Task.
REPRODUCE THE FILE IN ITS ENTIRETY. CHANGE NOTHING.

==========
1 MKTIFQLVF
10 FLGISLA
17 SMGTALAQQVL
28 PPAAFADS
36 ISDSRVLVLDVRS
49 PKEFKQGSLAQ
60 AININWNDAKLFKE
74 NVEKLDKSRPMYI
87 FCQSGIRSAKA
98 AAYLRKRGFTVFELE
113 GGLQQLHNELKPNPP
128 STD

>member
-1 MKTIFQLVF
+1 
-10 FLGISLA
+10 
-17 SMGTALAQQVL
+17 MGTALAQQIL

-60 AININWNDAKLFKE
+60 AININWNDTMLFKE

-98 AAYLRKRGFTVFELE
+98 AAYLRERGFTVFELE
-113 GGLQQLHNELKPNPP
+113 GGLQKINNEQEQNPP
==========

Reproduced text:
1 MKTIFQLVF
10 FLGISLA
17 SMGTALAQQVL
28 PPAAFADS
36 ISDSRVLVLDVRS
49 PKEFKQGSLAQ
60 AININWNDAKLFKE
74 NVEKLDKSRPMYI
87 FCQSGIRSAKA
98 AAYLRKRGFTVFELE
113 GGLQQLHNELKPNPP
128 STD

>member
-1 MKTIFQLVF
+1 
-10 FLGISLA
+10 
-17 SMGTALAQQVL
+17 MGTALAQQIL

-60 AININWNDAKLFKE
+60 AININWNDTMLFKE

-98 AAYLRKRGFTVFELE
+98 AAYLRERGFTVFELE
-113 GGLQQLHNELKPNPP
+113 GGLQKINNEQEQNPP